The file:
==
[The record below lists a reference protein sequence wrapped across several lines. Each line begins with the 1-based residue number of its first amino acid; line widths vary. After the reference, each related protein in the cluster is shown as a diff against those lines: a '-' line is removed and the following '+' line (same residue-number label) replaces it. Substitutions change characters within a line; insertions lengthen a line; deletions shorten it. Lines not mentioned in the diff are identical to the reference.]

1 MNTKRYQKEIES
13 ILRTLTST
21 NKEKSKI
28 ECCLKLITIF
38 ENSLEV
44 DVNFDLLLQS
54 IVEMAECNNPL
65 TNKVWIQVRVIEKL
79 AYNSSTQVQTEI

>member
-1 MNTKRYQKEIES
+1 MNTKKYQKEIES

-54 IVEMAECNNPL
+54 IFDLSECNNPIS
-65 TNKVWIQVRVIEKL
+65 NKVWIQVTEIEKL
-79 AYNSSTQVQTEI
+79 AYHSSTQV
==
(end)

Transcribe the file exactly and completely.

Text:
[The record below lists a reference protein sequence wrapped across several lines. Each line begins with the 1-based residue number of its first amino acid; line widths vary. After the reference, each related protein in the cluster is shown as a diff against those lines: a '-' line is removed and the following '+' line (same residue-number label) replaces it. Substitutions change characters within a line; insertions lengthen a line; deletions shorten it. Lines not mentioned in the diff are identical to the reference.]

1 MNTKRYQKEIES
13 ILRTLTST
21 NKEKSKI
28 ECCLKLITIF
38 ENSLEV
44 DVNFDLLLQS
54 IVEMAECNNPL
65 TNKVWIQVRVIEKL
79 AYNSSTQVQTEI

>member
-1 MNTKRYQKEIES
+1 MNTKKYQKEIES

-54 IVEMAECNNPL
+54 IFDLSECNNPIS
-65 TNKVWIQVRVIEKL
+65 NKVWIQVTEIEKL
-79 AYNSSTQVQTEI
+79 AYHSSTQV